Discredited-in effect blacklisted-after a costly, headline-grabbing spill (not his fault), American show-jumping rider Ross Wakelin goes on an all-out bender. Just one, but he's uncomfortably aware that it could have been prelude to a destructive series if not for the timely intervention of loyal Lindsay Cresswell. She's just a friend, Ross keeps telling himself, since it's understood between the two that her heart is irrevocably committed elsewhere. Romance aside, however, Lindsay represents redemption, presenting Ross with an unexpected and most welcome job offer, one that takes him to England and the chance at a longed-for fresh start. Lindsay's uncle, Colonel John Preston, owns Oakley Manor in Wiltshire, a small show-jumping yard suddenly in the market for an experienced rider. Despite initial misgivings, the colonel allows himself to be persuaded by his niece's special pleading, and Ross is hired. He likes the colonel and loves the horses, but there are minuses that become oppressively apparent. To begin with, there's Leo Jackson, the sullen, snarly groom whose disenchantment with Ross is as instant as it is inexplicable. Even more unsettling is the feeling Ross can't shake that Leo is merely the vanguard of other baleful forces aimed at Oakley Manor. And he's right. Blackmail, character assassination, threats, treachery, and attempted murder soon serve to darken his life, as if the competitiveness, the physical and emotional wear and tear, the unavoidable ups and downs of professional show-jumping weren't tribulation enough. Still, to balance the evil that's inherent in the loathsome Leo, there'slovely Lindsay, whose irrevocable commitment, it turns out, may have been overstated.

First-novel shakiness is plainly evident, but a sustaining amiability pervades all, and the horse stuff is wonderful.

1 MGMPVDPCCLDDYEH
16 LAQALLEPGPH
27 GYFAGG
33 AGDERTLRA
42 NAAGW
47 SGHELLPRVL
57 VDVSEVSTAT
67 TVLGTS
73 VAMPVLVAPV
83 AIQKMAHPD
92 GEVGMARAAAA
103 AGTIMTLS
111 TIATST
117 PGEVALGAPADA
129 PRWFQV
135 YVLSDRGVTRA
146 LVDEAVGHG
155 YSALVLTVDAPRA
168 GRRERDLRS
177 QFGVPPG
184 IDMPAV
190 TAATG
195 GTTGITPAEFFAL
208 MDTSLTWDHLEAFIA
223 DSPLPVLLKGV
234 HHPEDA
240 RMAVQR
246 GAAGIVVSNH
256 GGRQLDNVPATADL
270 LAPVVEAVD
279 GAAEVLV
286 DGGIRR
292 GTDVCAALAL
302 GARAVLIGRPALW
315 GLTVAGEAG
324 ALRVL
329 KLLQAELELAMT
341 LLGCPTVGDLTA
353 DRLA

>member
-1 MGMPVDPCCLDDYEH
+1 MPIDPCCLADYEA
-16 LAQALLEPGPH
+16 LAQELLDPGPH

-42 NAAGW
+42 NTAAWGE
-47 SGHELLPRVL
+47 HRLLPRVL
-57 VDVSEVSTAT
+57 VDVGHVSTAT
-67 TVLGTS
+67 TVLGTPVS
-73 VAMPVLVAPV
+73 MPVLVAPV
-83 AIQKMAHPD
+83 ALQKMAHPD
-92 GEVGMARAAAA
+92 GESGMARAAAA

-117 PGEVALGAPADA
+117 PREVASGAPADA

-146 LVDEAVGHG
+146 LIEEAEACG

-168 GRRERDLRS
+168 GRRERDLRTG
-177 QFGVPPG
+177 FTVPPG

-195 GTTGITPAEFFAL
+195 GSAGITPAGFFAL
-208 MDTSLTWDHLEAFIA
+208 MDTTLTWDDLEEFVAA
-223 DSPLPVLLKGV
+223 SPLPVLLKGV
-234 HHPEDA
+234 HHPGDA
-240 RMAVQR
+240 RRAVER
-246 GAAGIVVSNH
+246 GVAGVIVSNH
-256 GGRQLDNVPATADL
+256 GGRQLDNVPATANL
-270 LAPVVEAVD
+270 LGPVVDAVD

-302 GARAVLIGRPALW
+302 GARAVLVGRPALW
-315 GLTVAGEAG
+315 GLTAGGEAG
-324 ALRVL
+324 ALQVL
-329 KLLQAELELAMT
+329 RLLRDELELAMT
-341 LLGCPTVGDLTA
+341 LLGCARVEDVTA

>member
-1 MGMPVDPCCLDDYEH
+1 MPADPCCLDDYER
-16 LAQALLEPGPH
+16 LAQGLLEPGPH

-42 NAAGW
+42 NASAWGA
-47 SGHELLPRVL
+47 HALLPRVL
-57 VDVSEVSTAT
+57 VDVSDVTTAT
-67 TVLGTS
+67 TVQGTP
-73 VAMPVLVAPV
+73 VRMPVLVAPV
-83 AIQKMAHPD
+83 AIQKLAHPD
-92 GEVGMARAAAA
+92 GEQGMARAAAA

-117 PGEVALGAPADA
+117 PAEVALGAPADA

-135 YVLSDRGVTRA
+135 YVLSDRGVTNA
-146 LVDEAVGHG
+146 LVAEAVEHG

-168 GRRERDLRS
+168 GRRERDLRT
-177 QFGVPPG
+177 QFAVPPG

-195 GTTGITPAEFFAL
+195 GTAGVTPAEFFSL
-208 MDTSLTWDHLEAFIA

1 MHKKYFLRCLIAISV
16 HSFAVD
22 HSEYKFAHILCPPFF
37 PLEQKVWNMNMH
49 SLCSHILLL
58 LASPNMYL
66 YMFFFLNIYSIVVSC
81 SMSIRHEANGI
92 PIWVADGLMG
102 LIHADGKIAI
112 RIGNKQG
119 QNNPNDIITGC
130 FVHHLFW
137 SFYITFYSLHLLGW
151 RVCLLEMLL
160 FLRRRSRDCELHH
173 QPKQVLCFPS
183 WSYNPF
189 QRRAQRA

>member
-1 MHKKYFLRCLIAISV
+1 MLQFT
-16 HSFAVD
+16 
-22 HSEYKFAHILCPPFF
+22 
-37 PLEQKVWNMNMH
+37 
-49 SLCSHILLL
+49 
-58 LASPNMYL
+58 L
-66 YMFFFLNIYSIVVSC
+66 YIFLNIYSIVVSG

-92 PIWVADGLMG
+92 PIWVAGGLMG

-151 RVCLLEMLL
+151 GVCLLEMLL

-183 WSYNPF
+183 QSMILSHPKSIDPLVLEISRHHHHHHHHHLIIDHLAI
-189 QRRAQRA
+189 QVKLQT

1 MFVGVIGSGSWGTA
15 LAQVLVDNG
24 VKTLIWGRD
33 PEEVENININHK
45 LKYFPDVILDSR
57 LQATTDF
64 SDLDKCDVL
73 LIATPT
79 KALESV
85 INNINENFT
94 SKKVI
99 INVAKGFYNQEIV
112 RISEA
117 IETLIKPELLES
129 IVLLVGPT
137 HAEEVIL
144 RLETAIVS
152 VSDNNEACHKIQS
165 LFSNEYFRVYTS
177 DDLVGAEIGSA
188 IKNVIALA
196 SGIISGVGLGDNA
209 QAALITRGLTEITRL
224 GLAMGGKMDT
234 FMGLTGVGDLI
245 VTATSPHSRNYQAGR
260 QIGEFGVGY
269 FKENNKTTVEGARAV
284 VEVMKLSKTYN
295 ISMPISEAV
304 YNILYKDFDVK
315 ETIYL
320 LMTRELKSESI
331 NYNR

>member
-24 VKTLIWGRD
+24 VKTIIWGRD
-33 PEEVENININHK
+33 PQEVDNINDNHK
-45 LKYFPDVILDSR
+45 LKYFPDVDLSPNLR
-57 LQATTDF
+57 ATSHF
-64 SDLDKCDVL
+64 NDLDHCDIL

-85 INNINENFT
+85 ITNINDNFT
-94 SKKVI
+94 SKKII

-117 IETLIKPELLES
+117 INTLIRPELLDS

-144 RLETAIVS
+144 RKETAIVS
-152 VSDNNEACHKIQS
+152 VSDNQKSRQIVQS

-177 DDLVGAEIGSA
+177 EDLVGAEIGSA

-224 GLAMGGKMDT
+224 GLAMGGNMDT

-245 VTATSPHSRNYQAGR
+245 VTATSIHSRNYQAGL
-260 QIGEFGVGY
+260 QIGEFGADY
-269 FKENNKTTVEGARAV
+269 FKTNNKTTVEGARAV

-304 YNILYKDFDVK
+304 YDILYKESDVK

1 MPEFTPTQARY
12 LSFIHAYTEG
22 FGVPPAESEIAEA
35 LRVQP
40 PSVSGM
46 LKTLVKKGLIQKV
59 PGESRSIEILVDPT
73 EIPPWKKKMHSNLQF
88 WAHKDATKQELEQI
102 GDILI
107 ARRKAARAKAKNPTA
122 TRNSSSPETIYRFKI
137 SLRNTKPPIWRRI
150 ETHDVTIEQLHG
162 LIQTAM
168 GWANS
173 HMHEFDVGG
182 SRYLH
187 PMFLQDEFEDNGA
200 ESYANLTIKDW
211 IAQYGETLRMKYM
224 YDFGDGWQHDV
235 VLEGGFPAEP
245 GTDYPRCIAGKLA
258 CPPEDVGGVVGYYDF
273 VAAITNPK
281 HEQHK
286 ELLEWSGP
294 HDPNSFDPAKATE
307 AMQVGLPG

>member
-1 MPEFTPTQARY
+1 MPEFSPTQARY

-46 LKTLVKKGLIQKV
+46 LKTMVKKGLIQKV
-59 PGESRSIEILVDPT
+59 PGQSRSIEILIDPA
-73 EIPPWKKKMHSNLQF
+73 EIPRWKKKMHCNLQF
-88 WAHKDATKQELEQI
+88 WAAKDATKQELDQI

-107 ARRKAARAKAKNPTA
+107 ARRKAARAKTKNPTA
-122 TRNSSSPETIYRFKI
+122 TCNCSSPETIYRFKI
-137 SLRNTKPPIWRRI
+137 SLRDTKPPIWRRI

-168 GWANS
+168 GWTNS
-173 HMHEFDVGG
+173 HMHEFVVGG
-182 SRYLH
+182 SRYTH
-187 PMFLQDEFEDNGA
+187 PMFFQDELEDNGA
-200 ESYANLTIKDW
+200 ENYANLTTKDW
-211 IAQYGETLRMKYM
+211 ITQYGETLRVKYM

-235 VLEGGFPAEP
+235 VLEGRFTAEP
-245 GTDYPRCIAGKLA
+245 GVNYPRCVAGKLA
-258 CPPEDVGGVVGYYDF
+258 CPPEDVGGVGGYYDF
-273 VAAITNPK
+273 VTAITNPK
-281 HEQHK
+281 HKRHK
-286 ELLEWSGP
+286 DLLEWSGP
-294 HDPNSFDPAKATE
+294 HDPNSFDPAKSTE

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Product Details

  • ISBN-13: 9780099429456
  • Publisher: Random House UK
  • Publication date: 8/28/2002
  • Pages: 320
  • Sales rank: 1,283,367
  • Product dimensions: 4.30 (w) x 6.70 (h) x 1.58 (d)

Meet the Author

Lyndon Stacey is an animal portrait artist by trade and has a love of Western style horse riding. She currently lives in Salisbury. Cut Throat, is her first novel, and she is working on the follow-up, Blindfold.

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Customer Reviews

Average Rating 5
( 2 )
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Sort by: Showing all of 2 Customer Reviews
  • Anonymous

    Posted July 3, 2014

    From the first paragraph to the very last page I was enthralled.

    From the first paragraph to the very last page I was enthralled. Could not put it down. I picked it up for a vacation beach read and alas, started and finished before I could even pack. If you're an equestrian or show jumper fan, this book if for you! One online review mentioned "uneven", I think not!!
    Thank you Lyndon!

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  • Anonymous

    Posted February 20, 2006

    Had me from beginning!!

    I enjoyed this novel from beginning to end. The suspense kept me turning the pages and wanting more. I highly recommend this book since it involves the suspense and the equestrian sport. The perfect novel for all equestrians!!!

    Was this review helpful? Yes  No   Report this review